Friday, May 13, 2016

The Noseworthy doctrine and an inference of negligence.

Practice point:  The Appellate Division reversed the motion court and dismissed the complaint in this action to recover damages after a fall.

The defendant established its prima facie entitlement to judgment as a matter of law by submitting a transcript of the plaintiff's deposition testimony, which demonstrated that the plaintiff was unable to identify the cause of her fall. In addition, the defendant submitted evidence that no dangerous conditions were observed at the location where the plaintiff fell prior to the accident.

The Appellate Division found that the Noseworthy doctrine is applicable here, as the plaintiff established that she suffered from amnesia from the accident. However, the doctrine did not relieve the plaintiff of her obligation to provide some proof from which negligence can reasonably be inferred.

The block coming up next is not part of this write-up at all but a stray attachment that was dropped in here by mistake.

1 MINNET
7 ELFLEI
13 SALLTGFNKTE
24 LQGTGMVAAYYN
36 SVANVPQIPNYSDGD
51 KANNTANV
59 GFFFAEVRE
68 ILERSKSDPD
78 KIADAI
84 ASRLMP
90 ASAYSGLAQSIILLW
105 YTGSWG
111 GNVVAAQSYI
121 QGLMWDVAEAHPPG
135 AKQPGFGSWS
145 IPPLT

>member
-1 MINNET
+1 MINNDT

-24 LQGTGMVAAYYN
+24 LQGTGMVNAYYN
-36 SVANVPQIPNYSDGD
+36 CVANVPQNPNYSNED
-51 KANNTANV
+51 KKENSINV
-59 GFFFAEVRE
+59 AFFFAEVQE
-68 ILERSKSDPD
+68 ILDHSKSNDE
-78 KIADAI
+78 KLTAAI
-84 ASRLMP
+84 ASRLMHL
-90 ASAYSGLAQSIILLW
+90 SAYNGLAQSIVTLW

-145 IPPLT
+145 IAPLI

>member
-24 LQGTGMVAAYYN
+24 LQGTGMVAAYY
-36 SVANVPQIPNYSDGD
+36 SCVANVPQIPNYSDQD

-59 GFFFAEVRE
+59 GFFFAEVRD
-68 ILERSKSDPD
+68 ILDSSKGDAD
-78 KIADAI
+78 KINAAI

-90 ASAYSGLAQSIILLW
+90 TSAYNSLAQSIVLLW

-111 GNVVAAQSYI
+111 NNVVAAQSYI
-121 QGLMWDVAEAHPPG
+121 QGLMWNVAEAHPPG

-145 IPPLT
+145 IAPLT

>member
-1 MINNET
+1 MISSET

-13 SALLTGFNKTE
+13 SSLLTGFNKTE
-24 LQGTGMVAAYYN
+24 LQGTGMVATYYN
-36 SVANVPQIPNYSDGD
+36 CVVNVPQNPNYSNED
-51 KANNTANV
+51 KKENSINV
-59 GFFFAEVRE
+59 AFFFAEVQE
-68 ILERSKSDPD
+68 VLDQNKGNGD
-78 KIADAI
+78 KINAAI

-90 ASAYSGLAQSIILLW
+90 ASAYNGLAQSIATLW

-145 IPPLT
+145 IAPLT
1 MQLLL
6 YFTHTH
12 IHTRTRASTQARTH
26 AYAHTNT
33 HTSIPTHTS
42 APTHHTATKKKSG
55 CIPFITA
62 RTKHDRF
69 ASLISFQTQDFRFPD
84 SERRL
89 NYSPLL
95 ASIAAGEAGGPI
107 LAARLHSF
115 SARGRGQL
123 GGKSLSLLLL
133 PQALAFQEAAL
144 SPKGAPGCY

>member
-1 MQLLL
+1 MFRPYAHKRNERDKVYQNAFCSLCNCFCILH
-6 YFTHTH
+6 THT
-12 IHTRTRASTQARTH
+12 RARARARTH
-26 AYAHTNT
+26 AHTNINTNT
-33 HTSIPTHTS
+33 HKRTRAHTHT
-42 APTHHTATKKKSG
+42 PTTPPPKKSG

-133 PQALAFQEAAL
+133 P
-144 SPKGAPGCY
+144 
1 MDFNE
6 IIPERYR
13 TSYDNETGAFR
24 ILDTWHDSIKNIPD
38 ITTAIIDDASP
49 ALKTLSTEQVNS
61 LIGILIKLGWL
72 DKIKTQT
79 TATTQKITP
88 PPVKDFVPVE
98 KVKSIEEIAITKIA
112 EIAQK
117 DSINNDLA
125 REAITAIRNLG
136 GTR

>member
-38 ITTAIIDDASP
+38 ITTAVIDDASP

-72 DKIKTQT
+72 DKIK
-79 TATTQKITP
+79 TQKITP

Student note:  The doctrine imposes a lighter burden of persuasion on a plaintiff when the plaintiff establishes that the parties are not on an equal footing with respect to knowledge of the facts surrounding the accident.

Case:  Baterna v. Maimonides Med. Ctr., NY Slip Op 03461 (2d Dep't 2016)

Here is the decision.

Monday's issue:  Late notices of claim and statutes of limitations.